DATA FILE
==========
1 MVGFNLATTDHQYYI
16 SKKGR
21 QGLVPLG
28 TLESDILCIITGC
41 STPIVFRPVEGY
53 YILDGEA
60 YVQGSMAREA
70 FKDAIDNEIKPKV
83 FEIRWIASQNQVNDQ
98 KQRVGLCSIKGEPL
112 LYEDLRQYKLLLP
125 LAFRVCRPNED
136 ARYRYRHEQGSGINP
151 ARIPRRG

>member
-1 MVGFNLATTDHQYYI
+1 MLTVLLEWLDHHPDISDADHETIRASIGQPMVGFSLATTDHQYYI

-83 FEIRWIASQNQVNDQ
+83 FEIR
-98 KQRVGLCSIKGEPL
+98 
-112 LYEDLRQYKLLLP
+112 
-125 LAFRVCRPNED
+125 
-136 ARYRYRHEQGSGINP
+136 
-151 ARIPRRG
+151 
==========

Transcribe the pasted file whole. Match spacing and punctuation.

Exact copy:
1 MVGFNLATTDHQYYI
16 SKKGR
21 QGLVPLG
28 TLESDILCIITGC
41 STPIVFRPVEGY
53 YILDGEA
60 YVQGSMAREA
70 FKDAIDNEIKPKV
83 FEIRWIASQNQVNDQ
98 KQRVGLCSIKGEPL
112 LYEDLRQYKLLLP
125 LAFRVCRPNED
136 ARYRYRHEQGSGINP
151 ARIPRRG

>member
-1 MVGFNLATTDHQYYI
+1 MLTVLLEWLDHHPDISDADHETIRASIGQPMVGFSLATTDHQYYI

-83 FEIRWIASQNQVNDQ
+83 FEIR
-98 KQRVGLCSIKGEPL
+98 
-112 LYEDLRQYKLLLP
+112 
-125 LAFRVCRPNED
+125 
-136 ARYRYRHEQGSGINP
+136 
-151 ARIPRRG
+151 